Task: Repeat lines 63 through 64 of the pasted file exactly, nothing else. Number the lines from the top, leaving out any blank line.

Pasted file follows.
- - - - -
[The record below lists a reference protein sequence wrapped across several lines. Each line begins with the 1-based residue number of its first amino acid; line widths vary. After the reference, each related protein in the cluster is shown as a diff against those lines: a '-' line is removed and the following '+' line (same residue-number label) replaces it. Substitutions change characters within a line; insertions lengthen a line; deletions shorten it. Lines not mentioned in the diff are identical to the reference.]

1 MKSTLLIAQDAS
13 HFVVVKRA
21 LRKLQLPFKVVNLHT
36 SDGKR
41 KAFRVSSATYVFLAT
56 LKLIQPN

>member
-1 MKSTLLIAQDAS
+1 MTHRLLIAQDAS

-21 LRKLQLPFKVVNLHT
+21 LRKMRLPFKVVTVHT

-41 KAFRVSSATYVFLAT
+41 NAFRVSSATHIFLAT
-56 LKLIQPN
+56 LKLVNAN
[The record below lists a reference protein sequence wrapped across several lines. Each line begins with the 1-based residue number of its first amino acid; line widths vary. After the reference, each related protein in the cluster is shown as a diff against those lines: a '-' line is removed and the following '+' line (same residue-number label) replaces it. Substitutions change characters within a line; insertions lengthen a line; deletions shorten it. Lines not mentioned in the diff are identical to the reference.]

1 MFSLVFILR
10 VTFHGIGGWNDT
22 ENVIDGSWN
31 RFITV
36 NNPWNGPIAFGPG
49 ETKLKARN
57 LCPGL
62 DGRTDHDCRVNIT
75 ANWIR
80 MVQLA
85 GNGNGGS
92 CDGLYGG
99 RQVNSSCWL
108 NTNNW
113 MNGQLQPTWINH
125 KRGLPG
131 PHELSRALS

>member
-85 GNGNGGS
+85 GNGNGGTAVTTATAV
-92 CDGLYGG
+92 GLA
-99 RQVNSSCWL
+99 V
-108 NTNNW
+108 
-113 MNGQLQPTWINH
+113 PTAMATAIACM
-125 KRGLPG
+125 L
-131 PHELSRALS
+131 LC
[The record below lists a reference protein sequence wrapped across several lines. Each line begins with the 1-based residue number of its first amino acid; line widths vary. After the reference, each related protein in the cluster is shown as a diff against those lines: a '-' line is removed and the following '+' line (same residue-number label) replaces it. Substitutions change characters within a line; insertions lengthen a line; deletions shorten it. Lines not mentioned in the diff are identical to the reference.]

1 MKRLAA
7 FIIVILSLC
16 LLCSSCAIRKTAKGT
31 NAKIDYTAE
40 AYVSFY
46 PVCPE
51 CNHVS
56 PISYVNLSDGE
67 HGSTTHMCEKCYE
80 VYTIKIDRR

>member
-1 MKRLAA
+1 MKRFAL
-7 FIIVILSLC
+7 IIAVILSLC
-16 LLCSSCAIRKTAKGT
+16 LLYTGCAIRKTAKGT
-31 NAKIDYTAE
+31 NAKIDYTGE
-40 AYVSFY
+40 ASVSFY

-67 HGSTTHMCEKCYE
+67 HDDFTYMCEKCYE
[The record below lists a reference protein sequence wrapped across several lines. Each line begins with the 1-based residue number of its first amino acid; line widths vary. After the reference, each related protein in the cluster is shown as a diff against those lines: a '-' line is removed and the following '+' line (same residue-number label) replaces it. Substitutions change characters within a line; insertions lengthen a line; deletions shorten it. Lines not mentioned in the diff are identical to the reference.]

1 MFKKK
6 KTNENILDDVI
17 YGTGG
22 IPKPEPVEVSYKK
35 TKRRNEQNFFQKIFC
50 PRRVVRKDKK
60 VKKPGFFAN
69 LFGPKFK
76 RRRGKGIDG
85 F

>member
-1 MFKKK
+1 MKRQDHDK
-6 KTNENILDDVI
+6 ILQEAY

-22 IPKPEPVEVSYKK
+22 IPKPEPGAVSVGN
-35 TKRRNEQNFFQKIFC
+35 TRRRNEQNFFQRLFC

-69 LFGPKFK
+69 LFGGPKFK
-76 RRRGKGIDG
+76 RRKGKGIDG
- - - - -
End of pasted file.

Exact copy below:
+1 MKRFAL
-7 FIIVILSLC